Now I wanted to stuff peppers and tomatoes, but hubby correctly pointed out that tomatoes stood a very good chance of going the same way as the marrow (i.e. watery) and anyway, son & heir isn't keen on cooked tomato.  He suggested Portobello mushrooms instead and as I'm ALWAYS in the market for a mushroom, that made a lot of sense to me.

So what would go well with long red peppers and mushrooms?  Well, bacon immediately sprang to mind, with shallot to help the savouriness and sweetness along.  I didn't want to use breadcrumbs, as I was very wary of the sogginess that can sometimes accompany a breadcrumb stuffing.  Thinking of things that hubby likes, brought to mind orzo.  It is very rice-like (although is actually a tiny pasta) and rice is another good stuffing ingredient.  I hadn't seen orzo used in too many stuffing mixes (and there may have been a reason for that) but it seemed like a good idea.

Now what could I use to provide some cohesiveness in this stuffing?  I didn't want to use egg but I did want something that would stick everything together a bit.  Thinking along the lines of what does son & heir like, produced mozzarella cheese.  If I dice a ball of mozzarella, it would melt and do that "sticking it all together" thing in an unobtrusively cheesy fashion.  Perfect.  Add a few herbs and seasoning and we're in business.


Ah, but what about the tops?  You need something to make a crunchy top, without cooking the heck out of the orzo and making it inedible.   Hmmn.  A slice of mozzarella would do that, but it doesn't carry much flavour.  What about if I grate some cheddar on top, then top that with the mozzarella slice?  Yes!  That'd do it.

In this way, the recipe was born.

I decided to leave the peppers without the mozzarella slice, just to see whether the cheddar would have been sufficient.  However, in the tasting, I think the addition of the mozzarella was a very good thing as it melted over the lot and provided a great "cap" that kept the moisture in the stuffing while the stuffed vegetable cooked.  The peppers weren't dry, but the cheese would have kept them from being that little bit less "cooked" if you get my drift.

The orzo was great as stuffing ammunition and I'll definitely use that again.  The mushrooms were by far the best end result as the mushroom itself provided enough body to support the stuffing.  The peppers were a bit thin - could have done with being a bit meatier - and cooked up to being a little bit papery.  Still, the flavour was great!


I served the stuffed mushrooms and peppers with a simple sweet potato mash (into which I added a little nutmeg and lots of butter) and some peas.  Apart from the paperiness of the peppers (I'd use round peppers instead of long ones next time), everyone really liked this dinner.  Just goes to show that life isn't too short to stuff a mushroom - you just have to get the stuffing right!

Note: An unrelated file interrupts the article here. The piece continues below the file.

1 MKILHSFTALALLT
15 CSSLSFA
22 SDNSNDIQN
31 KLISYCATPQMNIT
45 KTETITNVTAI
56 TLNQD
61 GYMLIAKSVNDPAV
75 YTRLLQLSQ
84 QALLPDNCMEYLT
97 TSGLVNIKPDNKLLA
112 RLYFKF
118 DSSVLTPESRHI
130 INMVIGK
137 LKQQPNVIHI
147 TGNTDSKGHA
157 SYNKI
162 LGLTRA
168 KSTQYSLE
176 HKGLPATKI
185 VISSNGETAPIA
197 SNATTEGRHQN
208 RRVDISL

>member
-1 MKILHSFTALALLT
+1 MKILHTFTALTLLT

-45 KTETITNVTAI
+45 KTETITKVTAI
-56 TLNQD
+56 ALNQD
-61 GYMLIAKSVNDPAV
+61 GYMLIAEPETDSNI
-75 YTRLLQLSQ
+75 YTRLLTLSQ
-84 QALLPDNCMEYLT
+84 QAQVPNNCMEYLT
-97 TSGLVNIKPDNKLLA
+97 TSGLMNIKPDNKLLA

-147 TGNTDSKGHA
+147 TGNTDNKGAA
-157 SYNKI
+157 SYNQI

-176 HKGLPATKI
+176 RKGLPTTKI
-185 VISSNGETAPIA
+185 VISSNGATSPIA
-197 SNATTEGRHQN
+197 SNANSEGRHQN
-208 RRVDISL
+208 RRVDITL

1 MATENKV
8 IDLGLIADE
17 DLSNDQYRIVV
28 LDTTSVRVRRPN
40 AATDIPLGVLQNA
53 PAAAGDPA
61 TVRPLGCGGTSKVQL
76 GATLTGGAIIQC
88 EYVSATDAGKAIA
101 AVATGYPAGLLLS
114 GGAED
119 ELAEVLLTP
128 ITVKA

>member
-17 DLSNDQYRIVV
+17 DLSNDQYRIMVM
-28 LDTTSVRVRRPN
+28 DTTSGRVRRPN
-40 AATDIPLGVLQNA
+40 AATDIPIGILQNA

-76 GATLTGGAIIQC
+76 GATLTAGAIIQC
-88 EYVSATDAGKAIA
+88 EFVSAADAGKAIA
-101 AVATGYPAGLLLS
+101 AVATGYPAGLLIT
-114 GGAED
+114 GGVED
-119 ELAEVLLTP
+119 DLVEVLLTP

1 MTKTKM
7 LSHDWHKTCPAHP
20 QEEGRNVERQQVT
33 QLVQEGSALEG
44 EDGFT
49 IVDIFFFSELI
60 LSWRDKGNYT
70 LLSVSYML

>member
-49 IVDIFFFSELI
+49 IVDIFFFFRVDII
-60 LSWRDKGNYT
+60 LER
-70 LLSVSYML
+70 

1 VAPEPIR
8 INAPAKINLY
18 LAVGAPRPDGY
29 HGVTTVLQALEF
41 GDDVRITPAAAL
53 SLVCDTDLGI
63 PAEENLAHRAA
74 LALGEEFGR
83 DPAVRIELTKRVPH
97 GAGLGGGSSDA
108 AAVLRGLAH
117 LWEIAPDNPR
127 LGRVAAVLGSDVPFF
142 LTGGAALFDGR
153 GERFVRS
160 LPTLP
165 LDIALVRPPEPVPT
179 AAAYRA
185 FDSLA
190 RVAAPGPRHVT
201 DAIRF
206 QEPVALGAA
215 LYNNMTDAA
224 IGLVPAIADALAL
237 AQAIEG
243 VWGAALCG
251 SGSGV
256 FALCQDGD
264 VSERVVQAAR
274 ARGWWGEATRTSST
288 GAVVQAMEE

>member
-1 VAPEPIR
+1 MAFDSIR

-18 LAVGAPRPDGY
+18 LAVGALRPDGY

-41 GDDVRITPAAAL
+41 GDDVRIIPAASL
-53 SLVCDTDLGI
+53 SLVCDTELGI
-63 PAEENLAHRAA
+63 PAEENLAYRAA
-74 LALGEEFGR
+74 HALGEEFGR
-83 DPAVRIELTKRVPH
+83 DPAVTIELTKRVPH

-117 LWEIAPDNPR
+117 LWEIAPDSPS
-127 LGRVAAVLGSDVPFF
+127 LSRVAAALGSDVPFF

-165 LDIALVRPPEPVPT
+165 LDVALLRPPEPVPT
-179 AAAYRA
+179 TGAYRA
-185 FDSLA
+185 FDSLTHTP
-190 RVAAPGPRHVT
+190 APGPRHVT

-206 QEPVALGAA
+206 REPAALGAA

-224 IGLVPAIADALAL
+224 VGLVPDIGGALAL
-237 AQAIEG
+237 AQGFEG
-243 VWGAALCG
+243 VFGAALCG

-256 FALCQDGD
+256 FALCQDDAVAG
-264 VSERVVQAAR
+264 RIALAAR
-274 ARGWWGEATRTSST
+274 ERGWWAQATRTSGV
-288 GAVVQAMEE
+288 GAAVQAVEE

BACON & ORZO STUFFED MUSHROOMS AND PEPPERS  (serves 3)

Ingredients :

6 rashers of smoked back bacon, finely chopped
1 tbsp rapeseed oil
2 small shallots, finely chopped
1 tbsp fresh parsley, finely chopped
half a tsp dried basil
freshly ground black pepper
50g orzo
2 balls mozzarella cheese, 1 finely diced, 1 sliced thickly
2 red peppers
3 Portobello mushrooms
a handful of mature cheddar, grated.

Method :

1.  Place the bacon into a dry frying pan that has been heated to a moderate heat and fry the bacon until the moisture has totally evaporated and the fat has begun to render out.  Once the bacon begins to caramelise and turn golden, remove to a bowl using a slotted spoon, to retain as much of the bacon fat as possible in the pan.

2.  Add the shallots to the pan and reduce the heat slightly.  Cook, stirring regularly, until softened and beginning to take on colour.  Add them to the bacon in the bowl and allow to cool while you cook the orzo, according to the manufacturer's instructions.  Once cooked, spread evenly out on a plate, to cool. 

3.   Once everything has cooled but is not cold, add the parsley, basil and a good pinch of freshly ground black pepper to the bacon/shallot mixture and stir to combine.

4.  Add the orzo, taking care not to "drown" the bacon mixture with orzo.  You need to have a 50:50 sort of mix, which may result in your having some orzo left over, which you can make into a little pasta salad for your lunch.